European insurance companies are turning to real estate and infrastructure amid concerns they will not be able to meet their return targets, according to Standard Life Investments.

Standard Life’s survey of 56 institutions – with €2.4trn of assets – shows they are unlikely to be able to generate sufficient future returns to meet guaranteed rates for all their policyholders.

The research suggests that insurers are responding by overhauling their asset allocations but are impeded by Solvency II regulations.

The survey shows that half of insurers expect to reduce their exposure to government bonds and 60% plan to increase their allocations to real estate and/or alternatives.

But 73% of insurers indicated that the forthcoming Solvency II rules are limiting the designs of new portfolios.

While 44% of insurers are looking to outsource the management of one or more asset classes, the survey revealed concerns about the capacity within the fund management industry and the number of managers able to meet complex insurer requirements.

Stephen Acheson, executive director at Standard Life Investments, said: “European insurers’ business strategies and traditional business models are being fundamentally challenged due to the combination of the long-term low-return environment, Solvency II and the ongoing need to deliver on promised guarantees.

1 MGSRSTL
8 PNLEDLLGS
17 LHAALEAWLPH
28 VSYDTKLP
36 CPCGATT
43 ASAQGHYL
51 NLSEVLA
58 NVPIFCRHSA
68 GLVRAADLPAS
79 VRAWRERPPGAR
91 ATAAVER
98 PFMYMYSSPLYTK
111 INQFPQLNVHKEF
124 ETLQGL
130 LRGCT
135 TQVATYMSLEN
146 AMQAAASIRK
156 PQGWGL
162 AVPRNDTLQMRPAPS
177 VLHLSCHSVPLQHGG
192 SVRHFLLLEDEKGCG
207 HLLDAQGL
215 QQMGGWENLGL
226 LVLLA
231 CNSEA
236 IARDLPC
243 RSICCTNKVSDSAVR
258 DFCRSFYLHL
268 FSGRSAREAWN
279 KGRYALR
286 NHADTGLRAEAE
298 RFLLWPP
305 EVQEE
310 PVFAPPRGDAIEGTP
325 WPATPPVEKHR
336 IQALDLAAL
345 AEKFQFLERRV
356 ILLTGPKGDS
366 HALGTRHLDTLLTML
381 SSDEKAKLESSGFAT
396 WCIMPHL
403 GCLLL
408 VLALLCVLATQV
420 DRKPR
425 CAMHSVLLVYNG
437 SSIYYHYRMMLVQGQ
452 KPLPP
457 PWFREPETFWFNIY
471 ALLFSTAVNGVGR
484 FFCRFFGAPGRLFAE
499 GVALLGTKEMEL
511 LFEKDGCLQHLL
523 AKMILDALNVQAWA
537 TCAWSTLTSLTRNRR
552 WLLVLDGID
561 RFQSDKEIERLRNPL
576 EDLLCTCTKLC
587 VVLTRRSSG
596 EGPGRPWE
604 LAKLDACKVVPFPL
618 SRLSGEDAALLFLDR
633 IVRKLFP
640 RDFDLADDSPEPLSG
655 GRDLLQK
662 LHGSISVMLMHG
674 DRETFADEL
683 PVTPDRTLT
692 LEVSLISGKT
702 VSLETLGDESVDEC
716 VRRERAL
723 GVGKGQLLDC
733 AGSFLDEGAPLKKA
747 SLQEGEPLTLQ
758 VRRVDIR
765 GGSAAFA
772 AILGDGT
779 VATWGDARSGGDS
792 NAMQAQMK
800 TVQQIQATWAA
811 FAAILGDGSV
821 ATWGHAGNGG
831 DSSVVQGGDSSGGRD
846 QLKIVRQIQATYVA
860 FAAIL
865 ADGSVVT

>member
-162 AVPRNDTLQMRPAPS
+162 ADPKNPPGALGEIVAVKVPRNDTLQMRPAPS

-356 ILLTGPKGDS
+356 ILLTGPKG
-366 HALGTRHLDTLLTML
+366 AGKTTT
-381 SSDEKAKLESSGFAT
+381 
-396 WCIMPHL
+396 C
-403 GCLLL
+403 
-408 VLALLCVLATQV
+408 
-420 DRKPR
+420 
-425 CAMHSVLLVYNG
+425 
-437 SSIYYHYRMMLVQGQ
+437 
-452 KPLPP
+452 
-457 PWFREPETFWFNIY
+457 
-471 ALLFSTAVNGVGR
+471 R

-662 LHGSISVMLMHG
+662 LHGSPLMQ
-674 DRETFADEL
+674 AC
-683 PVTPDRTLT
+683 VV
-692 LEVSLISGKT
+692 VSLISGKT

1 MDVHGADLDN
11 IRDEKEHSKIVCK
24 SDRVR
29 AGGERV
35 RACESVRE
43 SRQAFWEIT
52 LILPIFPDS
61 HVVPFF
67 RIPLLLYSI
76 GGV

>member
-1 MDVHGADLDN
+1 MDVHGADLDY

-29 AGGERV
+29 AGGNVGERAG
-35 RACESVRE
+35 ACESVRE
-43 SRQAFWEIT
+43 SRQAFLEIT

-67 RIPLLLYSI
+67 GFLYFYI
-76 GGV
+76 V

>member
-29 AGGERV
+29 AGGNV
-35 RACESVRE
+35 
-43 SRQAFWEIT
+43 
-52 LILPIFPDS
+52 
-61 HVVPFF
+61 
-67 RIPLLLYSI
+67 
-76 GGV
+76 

“The survey highlighted a clear theme of insurers looking to outsource to the external asset management industry. However, it also highlights a belief among insurers that the number of credible outsourcing partners is declining.”

UK and Irish insurers showed particular interest in infrastructure and real estate debt as part of a wider move to “exploit illiquidity premia”.

“Infrastructure and real estate debt, or diversified fixed income, were cited as attractive sub asset classes for optimising return and capital efficiency,” the report says.

“Respondents explained that, while taking on more credit risk (buying high-yield fixed income) improved yields, these investments attract higher capital charges and offer no diversification benefit.”